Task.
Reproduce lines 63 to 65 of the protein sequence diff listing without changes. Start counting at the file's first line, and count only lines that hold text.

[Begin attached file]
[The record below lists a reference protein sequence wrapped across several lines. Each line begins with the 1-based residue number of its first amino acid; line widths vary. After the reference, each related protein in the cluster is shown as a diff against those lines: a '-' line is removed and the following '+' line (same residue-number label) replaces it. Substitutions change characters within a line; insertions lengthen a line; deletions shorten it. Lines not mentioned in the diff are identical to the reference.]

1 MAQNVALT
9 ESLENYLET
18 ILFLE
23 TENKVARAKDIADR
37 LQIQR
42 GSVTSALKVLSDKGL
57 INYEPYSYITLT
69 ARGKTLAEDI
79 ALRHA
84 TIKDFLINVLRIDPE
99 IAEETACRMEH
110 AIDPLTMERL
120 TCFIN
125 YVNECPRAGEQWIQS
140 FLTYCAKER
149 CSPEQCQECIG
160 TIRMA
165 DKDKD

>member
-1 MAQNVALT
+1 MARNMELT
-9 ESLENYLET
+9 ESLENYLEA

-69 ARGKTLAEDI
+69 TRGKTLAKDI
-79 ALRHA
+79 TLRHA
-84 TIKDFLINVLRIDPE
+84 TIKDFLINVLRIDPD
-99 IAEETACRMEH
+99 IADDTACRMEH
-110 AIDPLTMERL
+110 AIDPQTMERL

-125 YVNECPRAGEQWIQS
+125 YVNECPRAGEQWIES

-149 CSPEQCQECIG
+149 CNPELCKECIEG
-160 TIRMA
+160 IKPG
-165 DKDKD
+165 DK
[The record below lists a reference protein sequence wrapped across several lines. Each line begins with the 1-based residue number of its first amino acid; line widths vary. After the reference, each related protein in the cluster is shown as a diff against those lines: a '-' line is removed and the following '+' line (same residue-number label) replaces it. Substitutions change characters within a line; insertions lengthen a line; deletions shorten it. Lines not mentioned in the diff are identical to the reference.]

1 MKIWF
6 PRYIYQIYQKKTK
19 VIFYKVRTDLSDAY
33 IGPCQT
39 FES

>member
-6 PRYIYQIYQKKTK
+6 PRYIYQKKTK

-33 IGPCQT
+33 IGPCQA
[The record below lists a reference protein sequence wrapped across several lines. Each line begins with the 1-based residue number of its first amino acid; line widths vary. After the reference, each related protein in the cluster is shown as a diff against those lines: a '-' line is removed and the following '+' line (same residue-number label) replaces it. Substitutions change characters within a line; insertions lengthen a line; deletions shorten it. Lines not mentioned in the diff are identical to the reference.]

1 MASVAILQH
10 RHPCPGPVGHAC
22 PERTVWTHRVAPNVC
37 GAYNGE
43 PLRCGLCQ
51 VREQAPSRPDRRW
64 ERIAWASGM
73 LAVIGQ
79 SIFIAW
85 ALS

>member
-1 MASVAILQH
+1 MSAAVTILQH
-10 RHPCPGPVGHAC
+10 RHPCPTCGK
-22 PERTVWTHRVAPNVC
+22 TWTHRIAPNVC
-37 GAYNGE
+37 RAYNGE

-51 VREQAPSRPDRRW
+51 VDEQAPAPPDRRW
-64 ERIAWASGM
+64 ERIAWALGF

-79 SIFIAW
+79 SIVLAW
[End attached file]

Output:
79 SIFIAW
85 ALS

>member